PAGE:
Speaking of the "the end of our stay in Hawaii", we finally got orders in hand and we know when we'll be leaving Hawaii - the end of October. The receipt of the orders has meant a great deal of time pouring over paperwork and dates, trying to coordinate the move. Navy forms are often poorly designed, to be generous. I've attended a moving class and a transfer brief in hopes of picking up tips and tricks to making the process as painless as possible. Of course, there will always be hiccups, but anticipating them and being able to deal with them is the key.
I'm also trying to make sure we have the right budgeting in place to pay for the move. The Navy pays for most of the move, but it doesn't pay for certain things. For example, they do not pay for the transportation of pets. (That alone will run us about $750-1,000 for our two dogs.) It's an expense that I gladly accept, however. We also would like to do some traveling to see family between duty stations which will involve some additional plane tickets. Then there will also be the driving of Zac's pickup truck from Nebraska to San Diego - money will be needed for gas, lodging and meals. Fear not - your tax dollars are not paying the military to reunite my husband with his beloved F150. :)
Our move in October put our fertility treatment plans on hold. As we got closer and closer to the day in my cycle where we would have to go into the doctor's office to learn how to inject the FSH hormone, the more and more our stress levels rose. Finally, about 12 hours before we were supposed to have the appointment, we decided to wait. I didn't want to spend the last four months on Oahu monitoring hormone levels and constantly thinking about fertility. I want to enjoy my time. Planning the move is stressful enough, I didn't need anymore in my life. It was just too overwhelming. When we get to San Diego we'll probably ask for a referral to a fertility doctor there and start some treatments. For now, I'm thrilled to not be thinking about it for the first time in two years.
Zac and I spent a weekend recently over on Kaua'i. It is an incredible island. I can see why the rich and famous like to hide out there. It's so much more low-key and relaxed than Oahu. I wish we would have visited the island earlier in our Hawaii tour so we could have taken a second trip over there. There are some beaches and hikes that we didn't get to on this trip. Oh well - we'll just have to hope we get back here on vacation someday. We spent the first morning horseback riding for a few hours, taking in the views and stopping for lunch near a freshwater swimming hole. We took a quick dip in the water to cool off from the heat and my body nearly went into shock from the temperature of the water (chilly!) to the fact that I almost sank like a rock (freshwater!). Clearly I have been spoiled by the warm ocean waters of Hawaii.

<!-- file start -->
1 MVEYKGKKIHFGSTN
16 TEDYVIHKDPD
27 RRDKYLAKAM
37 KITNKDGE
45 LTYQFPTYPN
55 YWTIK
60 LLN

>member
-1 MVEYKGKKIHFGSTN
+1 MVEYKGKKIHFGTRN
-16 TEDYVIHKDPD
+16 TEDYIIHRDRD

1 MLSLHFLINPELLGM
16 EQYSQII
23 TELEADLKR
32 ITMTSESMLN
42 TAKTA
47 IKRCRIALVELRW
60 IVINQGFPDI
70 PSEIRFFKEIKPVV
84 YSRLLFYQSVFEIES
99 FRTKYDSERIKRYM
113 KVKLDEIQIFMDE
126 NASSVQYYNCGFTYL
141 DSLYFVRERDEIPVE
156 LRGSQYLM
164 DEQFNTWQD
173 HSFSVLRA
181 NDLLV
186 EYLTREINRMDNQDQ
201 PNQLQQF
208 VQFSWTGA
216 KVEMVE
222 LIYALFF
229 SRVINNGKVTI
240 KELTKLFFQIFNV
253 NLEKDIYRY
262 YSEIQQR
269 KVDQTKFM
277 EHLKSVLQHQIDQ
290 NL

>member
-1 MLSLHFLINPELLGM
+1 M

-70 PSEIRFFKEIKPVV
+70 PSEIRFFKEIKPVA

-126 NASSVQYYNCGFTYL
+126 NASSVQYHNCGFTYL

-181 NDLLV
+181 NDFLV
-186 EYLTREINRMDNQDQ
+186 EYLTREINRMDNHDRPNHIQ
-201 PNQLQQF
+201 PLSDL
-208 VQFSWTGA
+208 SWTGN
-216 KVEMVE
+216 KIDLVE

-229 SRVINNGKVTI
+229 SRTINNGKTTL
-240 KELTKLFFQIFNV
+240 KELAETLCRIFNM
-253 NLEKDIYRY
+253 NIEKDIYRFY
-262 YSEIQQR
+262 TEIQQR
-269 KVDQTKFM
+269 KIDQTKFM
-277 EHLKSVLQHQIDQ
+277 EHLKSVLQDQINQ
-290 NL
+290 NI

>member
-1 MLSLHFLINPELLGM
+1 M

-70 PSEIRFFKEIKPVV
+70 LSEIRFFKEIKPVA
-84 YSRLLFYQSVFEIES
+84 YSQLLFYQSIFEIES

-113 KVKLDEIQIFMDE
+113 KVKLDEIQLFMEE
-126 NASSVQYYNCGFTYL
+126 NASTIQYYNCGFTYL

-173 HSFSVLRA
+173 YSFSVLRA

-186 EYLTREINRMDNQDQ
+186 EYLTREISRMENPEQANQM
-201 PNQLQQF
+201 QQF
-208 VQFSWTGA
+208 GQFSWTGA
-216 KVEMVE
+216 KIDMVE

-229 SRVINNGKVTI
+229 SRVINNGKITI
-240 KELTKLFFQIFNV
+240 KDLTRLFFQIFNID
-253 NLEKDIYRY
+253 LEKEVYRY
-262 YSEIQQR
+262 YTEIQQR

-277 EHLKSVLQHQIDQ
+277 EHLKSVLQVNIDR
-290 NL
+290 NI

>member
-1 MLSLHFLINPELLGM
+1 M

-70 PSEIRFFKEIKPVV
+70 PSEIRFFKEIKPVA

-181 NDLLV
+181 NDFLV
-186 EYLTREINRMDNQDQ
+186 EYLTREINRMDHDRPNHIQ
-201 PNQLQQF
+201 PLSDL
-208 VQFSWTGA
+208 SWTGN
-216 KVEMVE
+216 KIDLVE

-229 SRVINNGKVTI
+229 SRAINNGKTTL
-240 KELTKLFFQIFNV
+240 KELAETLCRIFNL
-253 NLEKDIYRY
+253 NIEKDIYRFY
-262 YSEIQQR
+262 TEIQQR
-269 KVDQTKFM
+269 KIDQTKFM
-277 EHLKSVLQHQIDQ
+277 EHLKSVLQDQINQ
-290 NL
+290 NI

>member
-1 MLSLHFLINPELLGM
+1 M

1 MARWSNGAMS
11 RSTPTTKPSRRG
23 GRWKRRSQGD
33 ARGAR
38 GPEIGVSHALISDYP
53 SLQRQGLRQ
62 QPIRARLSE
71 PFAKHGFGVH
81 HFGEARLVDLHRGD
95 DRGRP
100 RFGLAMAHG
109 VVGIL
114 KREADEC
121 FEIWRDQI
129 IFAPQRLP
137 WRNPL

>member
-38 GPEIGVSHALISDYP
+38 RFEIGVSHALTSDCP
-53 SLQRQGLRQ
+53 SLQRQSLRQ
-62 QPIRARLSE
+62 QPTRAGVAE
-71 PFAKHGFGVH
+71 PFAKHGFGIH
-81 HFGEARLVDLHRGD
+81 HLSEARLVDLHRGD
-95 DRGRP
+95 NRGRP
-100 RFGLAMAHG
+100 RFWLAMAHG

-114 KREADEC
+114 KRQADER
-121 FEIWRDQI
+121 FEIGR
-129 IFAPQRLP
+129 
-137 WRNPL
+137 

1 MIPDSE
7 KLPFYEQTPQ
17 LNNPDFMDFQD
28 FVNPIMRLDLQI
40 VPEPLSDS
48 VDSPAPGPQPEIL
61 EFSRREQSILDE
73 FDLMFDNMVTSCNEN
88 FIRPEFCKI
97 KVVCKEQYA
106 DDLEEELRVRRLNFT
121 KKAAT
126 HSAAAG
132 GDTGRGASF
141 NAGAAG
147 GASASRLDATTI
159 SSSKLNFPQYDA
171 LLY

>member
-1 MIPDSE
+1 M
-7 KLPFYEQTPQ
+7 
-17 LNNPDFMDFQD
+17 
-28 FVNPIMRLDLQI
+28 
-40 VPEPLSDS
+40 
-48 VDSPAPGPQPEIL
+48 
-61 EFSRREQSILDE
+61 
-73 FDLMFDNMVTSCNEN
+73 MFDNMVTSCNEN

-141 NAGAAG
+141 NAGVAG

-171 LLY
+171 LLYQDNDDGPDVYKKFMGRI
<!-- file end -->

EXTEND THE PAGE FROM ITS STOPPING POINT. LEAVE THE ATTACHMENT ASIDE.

On our second morning in Kaua'i we took an hour-long helicopter tour around the island. I was really nervous about it. I'm know for getting motion sick fairly easily and I was mildly terrified of all the jostling and lurching that I anticipated went with a helicopter ride. I took some Dramamine the night before and the morning of, and I crossed my fingers hoping that it would do the trick. But even with the drugs, my anxiety levels were inching upwards as we checked in with the company, viewed the safety brief, took the shuttle to the helicopter pads at the airport and waited for our chopper to arrive. When the helicopter came in for its landing (it was concluding an earlier tour) I had to note how fast it looked like it was moving. All I could think of was all of those times I went to the Omni Theater at the old Science Museum in St. Paul and wanted to vomit.
Once all the passengers had exited the helicopter, they had our group of six pile into the craft. We had assigned seating, as they need to make sure that the weight is distributed as evenly as possible. I got the rear window seat on the right-side with Zac seated to my left. They strapped us in and gave us the obligatory thumbs-up sign. I tried to smile at Zac and squeezed his knee in dread. They closed the doors, and off we went. There was a split second as we rose into the air and started moving forward that I looked down at the ground and thought, "Oooooh, this is moving too fast," but that was quickly drown out by the calming, soothing tones of Enya pumping through our headphones. The pilot/tour guide talked to us through our head sets to let us know what we were looking at. Pretty soon I was having the time of my life.
The most amazing moment happened when we came around the corner to see the Na Pali Coast, located on the west side of the island. It actually made me tear up for a second. It was so beautiful. There is no development on this side of the island. The only way to see it is by boat or by helicopter. It's stunning. The water, the cliffs. It looks like nothing I've ever seen. There are times you see things in nature and you think, "How is this even possible? How can something this beautiful even exist?" This was one of those moments. For a brief second before we boarded the helicopter, I almost chickened out. But then I would have missed the Na Pali coast, and it reminded me that sometimes you have to go outside of your comfort zone to experience sometime memorable.
In the last month we've also gone to a Dining Out and celebrated Zac's birthday, which involved me making his birthday cheesecake. It's been a fun few weeks, which is exactly how I want to spend our remaining time here in Hawai'i. I know the next three months are going to fly by, so I'm going to soak up as much aloha as I can before we leave.